Galician Poles, or Poles in Galicia? Reflections on the transformation of Polish  identity in the Austrian Partition of Poland Cover Image

Polacy galicyjscy, czy Polacy w Galicji – refleksje na temat przeobrażeń tożsamości polskiej w zaborze austriackim
Galician Poles, or Poles in Galicia? Reflections on the transformation of Polish identity in the Austrian Partition of Poland

Author(s): Andrzej A. Zięba
Subject(s): Jewish studies, Museology & Heritage Studies, Ethnohistory, Cultural Anthropology / Ethnology, 18th Century, Politics and Identity
Published by: Wydawnictwo Uniwersytetu Jagiellońskiego
Keywords: Austrian Galicia; national identities; Poles; Jews; Ukrainians;

Summary/Abstract: The identity of Poles in Austrian Galicia has often been the subject of discussion and probably will yet be addressed repeatedly. It is the theme not only important for understanding the Polish history, but also fascinating because of its context, which is the richness of identities that existed in Galicia. Most studies of this issue are focused not so much on Polishness in Galicia as on the Galician identity of the local Poles. Such an approach does not seem to be accurate, because it suggests an organic compound of the identity formation processes in Galicia and national transformations in Austria, of which Galicia was a political part. Meanwhile, although such relationship existed – economy, political system and culture were the pan-Austrian framework for these processes – but it was a minor circumstance. Poles, Ruthenians, Jews and Armenians, the four linguistic and religious communities, which Austria found in her partition of Poland in 1772, which she had an ambition to direct and whose identities she wished to transform, shaped themselves first of all in relation to each other, that is, within Galicia; then in relation to the heritage of four centuries of common exis¬tence in pre-partitioned Poland; and finally, in the third place, in relation to some external factors. The ethnic policy of Austria was just one of these factors. If that policy had been consistent, and if Austria had had the power to effectively lead the work of building a common nation across historical boundaries, we could talk not only about the existence of Galician but even Austrian Poles. But Austria, alternately manipulating and arriving at compromises with respect to the national processes within her territory, failed to master the ethnic history of the lands which she owned in the political sense. For various reasons, she failed to take advantage of the modern framework in which these processes took place, and that could have led to her eventual nation-building ambitions. As a result, the Polish culture in Galicia became the leading model and a reference point for the majority of local ethnicities. There were no significant cultural and political differences between the Polish residents of Galicia and the Poles from other partitions. There were only regional differences in terms of mentality and customs, fading fast after 1918. There was no separate history of Poles in Galicia, only the Galician circumstances and Galician reception of national history: the same events, the same cultural, ideological and political phenomena, the same actors. There was not even the temptation to formulate a program of building the Polish independence in Galicia as a separate state in relation to Russian and Prussian Poland, as there was in the case of Galician Ukrainians. A Galician Pole is a concept illegible today, and once had the character of a cultural stereotype, which, however, has not transformed into a permanent cultural fact.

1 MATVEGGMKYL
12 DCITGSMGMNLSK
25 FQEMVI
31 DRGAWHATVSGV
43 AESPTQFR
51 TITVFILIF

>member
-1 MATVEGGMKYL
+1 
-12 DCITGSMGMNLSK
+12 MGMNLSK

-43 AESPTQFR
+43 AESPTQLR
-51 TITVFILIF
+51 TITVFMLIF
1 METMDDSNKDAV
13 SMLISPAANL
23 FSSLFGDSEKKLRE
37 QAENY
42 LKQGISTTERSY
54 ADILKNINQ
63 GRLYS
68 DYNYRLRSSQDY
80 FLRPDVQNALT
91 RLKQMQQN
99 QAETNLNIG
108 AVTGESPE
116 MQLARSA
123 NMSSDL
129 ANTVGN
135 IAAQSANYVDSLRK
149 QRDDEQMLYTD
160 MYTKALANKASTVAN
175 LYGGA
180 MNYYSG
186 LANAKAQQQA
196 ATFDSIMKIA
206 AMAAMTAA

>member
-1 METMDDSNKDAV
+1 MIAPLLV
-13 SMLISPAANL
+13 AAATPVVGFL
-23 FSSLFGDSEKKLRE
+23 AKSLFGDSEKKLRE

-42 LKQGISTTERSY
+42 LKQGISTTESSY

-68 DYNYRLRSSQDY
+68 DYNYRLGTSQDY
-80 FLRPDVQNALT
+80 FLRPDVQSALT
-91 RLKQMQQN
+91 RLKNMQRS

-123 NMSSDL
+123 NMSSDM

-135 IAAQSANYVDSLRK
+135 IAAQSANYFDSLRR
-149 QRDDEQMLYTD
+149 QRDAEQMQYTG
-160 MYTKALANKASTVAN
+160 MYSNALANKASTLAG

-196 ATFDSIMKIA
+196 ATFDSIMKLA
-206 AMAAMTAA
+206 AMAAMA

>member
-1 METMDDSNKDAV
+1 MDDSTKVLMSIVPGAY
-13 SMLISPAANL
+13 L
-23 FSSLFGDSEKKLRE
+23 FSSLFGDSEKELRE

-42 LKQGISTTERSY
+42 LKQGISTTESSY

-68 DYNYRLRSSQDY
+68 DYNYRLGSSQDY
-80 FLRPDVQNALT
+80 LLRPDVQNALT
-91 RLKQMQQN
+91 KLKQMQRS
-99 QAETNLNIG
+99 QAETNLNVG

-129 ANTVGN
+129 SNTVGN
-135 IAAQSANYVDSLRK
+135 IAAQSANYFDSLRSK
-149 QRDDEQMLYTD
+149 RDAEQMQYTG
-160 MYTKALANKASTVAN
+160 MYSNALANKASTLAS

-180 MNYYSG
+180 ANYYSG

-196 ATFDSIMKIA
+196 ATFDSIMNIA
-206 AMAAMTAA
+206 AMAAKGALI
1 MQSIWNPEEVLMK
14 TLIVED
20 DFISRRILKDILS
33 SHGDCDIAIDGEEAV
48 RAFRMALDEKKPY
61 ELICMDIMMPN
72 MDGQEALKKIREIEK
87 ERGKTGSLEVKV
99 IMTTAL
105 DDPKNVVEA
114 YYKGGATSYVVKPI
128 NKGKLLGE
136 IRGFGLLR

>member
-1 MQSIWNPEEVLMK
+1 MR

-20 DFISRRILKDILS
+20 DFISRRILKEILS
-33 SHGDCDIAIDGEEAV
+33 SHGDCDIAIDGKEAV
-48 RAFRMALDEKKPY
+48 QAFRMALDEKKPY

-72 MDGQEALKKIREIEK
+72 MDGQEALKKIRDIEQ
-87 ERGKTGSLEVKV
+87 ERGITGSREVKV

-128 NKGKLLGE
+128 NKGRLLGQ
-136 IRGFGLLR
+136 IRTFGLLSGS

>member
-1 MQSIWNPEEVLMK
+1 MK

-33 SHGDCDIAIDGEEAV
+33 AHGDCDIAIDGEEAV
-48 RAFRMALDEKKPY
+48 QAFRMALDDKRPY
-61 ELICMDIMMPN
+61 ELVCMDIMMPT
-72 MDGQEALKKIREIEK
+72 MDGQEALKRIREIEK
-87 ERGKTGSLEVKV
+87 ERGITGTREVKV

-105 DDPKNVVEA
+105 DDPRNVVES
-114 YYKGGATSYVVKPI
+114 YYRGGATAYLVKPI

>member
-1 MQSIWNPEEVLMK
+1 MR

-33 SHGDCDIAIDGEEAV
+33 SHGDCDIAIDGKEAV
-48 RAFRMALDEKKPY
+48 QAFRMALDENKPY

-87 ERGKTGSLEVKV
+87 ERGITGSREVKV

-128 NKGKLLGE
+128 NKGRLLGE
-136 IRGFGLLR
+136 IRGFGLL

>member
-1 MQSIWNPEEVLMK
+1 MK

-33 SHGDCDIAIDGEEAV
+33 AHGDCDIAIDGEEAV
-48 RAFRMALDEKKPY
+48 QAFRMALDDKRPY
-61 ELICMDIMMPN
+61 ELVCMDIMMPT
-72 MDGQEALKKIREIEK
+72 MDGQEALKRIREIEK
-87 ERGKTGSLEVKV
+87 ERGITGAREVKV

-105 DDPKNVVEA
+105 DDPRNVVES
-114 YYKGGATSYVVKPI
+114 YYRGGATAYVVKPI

• Issue Year: 144/2017
  • Issue No: 2
  • Page Range: 215-232
  • Page Count: 18
  • Language: Polish